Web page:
Ain't so bad
Sometimes I think my new Yukon life is really boring. Like Friday night when the big event is going to one of husband’s hockey games and by the time we get back and he showers it’s “late” (read: 10:00) so we read and go to bed. C’mon, that’s pretty lame. Or even worse are the Saturday nights when he’s working overnight and has thus taken the truck with him and it’s just me, the puppy and the kitty on the couch for a CSI marathon. Par-tay!!
But then other times, when I do a little inventory of all the cool things I’ve done, I realize this is all part of a wicked adventure. I’ll be smug, but I mean hey--this is the Yukon. By virtue of even being North of 60, my life is not boring. When I can survive two weeks of pillaging, -45 cold weather, freezing my damn hands off just to get the mail, I can call that something of an adventure. Right? To remind myself (mostly) of what this crazy Yukon journey’s all about, especially before I move to an insanely remote community north of here, (called Ross River) I have compiled a list of fun things I have done in Whitehorse:
(in no ranking order)
1. Hiking up a MOUNTAIN. Not the Gatineau Hills, not the toboganning slope, but a mountain. Grey Mountain, which overlooks downtown Whitehorse. We drove up to the peak the night we got our pickup truck. That was terrifying for *someone* and super exciting to me. I loved looking out the window, over the steep, narrow edges. He nearly cried as our back tires spun out while the truck was angled up about 45 degrees. The next day we hiked it. I drank actual spring water, like, from a spring, that tasted SO good. Eff Evian man, that stuff was mint!
2. Interviewing Sam Roberts. Pseudo-superstar, at least in Canadian rock star terms. That’s as close to a true celebrity as I’ve come (well wait, does Sam Roberts trump Paul Martin?). He was actually a nice guy, maybe trying to let me know he wasn’t an a-hole. He had a small frame, a demure speaking voice and was actually quite informed about the Yukon, so he got some points there.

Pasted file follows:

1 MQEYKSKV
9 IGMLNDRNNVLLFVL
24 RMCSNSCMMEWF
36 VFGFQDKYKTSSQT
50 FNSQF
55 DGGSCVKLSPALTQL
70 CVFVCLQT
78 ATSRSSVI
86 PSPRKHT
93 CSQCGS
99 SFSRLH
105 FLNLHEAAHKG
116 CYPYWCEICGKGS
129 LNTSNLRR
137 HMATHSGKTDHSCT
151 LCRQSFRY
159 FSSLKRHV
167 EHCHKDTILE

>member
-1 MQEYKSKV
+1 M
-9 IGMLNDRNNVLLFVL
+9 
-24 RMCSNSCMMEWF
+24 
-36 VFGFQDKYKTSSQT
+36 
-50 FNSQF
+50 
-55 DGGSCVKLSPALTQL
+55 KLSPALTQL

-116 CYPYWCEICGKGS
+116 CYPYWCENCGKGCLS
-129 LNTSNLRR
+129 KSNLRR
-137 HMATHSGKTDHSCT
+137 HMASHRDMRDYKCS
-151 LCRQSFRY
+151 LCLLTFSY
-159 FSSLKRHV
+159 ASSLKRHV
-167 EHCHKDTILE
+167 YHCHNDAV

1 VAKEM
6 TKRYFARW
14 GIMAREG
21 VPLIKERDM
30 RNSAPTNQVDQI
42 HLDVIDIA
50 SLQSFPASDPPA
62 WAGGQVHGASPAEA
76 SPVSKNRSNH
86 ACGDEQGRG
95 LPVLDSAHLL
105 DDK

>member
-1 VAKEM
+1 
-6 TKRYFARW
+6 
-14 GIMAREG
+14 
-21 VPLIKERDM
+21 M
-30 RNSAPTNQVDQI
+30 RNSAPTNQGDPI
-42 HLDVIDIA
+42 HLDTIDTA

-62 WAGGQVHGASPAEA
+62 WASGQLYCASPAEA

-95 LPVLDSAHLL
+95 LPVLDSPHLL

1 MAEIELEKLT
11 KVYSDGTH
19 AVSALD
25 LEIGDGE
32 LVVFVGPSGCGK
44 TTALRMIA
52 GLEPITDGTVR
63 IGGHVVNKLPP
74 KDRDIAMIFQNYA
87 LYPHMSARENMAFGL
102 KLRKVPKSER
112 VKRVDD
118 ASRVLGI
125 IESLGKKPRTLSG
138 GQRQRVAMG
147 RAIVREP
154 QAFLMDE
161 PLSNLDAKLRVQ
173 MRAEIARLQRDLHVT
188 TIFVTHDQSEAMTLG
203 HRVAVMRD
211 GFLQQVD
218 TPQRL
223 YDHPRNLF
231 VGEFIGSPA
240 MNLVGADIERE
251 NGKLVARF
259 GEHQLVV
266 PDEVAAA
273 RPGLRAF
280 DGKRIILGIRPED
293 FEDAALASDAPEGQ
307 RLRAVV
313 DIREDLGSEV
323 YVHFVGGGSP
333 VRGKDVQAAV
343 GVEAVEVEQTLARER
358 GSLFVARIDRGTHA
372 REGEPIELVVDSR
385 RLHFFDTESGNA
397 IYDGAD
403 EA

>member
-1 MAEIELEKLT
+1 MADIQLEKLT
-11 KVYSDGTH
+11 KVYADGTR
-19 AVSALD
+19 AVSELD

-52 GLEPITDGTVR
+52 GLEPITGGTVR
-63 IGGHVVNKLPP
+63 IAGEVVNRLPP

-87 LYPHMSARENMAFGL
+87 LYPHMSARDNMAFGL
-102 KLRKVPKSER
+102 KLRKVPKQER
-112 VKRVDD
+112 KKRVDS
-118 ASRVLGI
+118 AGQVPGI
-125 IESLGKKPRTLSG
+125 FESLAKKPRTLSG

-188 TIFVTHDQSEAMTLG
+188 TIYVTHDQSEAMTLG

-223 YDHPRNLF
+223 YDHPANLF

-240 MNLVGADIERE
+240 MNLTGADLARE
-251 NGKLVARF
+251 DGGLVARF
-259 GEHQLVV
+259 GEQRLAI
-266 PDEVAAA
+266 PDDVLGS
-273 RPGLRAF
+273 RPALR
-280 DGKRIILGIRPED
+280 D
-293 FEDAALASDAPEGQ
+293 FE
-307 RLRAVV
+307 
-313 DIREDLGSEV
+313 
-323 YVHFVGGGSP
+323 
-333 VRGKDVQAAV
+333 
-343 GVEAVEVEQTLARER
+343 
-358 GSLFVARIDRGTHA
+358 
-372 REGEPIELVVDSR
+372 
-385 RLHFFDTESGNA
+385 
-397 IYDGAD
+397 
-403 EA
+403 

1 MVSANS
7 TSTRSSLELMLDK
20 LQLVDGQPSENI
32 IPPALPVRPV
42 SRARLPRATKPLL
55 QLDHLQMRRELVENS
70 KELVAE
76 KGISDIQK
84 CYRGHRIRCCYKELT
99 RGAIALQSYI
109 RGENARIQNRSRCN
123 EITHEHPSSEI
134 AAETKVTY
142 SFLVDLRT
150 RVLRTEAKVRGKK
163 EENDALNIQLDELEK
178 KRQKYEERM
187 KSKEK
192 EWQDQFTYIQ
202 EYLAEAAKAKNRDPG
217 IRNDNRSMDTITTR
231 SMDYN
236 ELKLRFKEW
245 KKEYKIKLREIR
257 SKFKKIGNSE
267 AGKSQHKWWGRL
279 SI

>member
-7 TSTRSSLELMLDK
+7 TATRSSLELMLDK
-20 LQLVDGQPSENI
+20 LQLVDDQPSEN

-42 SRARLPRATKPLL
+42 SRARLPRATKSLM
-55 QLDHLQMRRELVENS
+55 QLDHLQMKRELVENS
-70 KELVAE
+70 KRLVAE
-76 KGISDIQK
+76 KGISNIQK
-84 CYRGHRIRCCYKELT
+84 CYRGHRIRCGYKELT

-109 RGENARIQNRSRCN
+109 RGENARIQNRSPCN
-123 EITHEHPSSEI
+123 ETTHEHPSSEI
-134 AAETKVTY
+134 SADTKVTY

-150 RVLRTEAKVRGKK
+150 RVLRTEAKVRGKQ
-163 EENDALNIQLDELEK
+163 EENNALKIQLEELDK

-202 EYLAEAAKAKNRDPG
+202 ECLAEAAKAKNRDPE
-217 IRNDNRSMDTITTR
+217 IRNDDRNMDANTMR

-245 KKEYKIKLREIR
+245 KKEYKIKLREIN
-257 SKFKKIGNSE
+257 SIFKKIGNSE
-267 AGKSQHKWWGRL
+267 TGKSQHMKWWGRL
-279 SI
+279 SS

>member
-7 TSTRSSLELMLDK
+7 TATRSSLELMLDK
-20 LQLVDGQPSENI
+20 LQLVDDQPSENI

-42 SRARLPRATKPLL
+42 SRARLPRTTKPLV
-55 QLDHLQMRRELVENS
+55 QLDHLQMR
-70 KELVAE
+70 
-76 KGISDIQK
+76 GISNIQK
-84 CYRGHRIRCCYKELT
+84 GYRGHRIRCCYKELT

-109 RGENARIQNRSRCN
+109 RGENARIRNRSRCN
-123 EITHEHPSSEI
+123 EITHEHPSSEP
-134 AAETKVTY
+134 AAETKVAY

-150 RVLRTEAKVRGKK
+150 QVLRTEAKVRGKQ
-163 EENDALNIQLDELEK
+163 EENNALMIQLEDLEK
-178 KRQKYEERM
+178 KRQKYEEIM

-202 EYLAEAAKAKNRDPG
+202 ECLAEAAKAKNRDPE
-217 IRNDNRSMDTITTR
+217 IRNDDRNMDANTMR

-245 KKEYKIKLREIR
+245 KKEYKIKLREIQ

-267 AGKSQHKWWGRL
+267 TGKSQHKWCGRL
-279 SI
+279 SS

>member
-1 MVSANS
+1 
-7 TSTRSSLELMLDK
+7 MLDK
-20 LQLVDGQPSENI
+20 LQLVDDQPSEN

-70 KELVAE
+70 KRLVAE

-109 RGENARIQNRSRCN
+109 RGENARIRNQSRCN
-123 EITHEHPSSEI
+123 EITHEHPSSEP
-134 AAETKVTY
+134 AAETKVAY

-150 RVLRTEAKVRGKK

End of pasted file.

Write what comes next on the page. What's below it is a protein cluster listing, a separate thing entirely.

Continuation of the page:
3. Tobogganing in a desert on Boxing Day. So when this part of the world was covered in glaciers, one started to move, and scraped the ground, and created a big sandy desert up here about a 45 minute drive away from Whitehorse. Snow covers the sand in winter and voila: presto change-o, we have a toboggan hill! I learned how to drive the Skidoos that shuttled us up to the tops of the massive slopes and had crunchy sand bits in my teeth when I went to sleep that night.
4. Speaking of Christmastime, I got to be the voice of the North on a Palm Springs radio Station on Christmas Eve. They called our paper looking for a ‘Santa Watch Correspondent’. I gave them the low-down: Our armed forces were ready to protect Santa, everything was on schedule and initial sightings of his sleigh had been made. That day, I felt like a celebrity, at least to the eager kiddies in Palm Springs.
5. Sitting at a campfire in our new friends’ backyard, passing around a bottle of butterscotch schnapps, everyone taking a swig. Roasting hotdogs and marshmallows over the fire, snuggling close to keep warm. Looking behind me, over my left shoulder, and seeing the sky light up with dancing green northern lights for the first time.
6. Turning a corner on our usual hiking path behind our house, to take a route we hadn’t tried before, and finding a Secret Garden of a winter walking trail. Soft, powder snow sat on tree branches bent over from snow’s weight to form a tunnel, a continuing archway over our walking path. It was so beautiful, a scene that I hope will stay locked in my brain forever.
I guess there are more things, on a smaller notch of the adventure scale, but that’s the list I have come up with for now. Want to come live up here with me?? Tell your friends, the Yukon’s not so scary bad.
Of course, I can say that now that it’s a balmy -2 outside and once again the grocery store’s produce section has things for sale.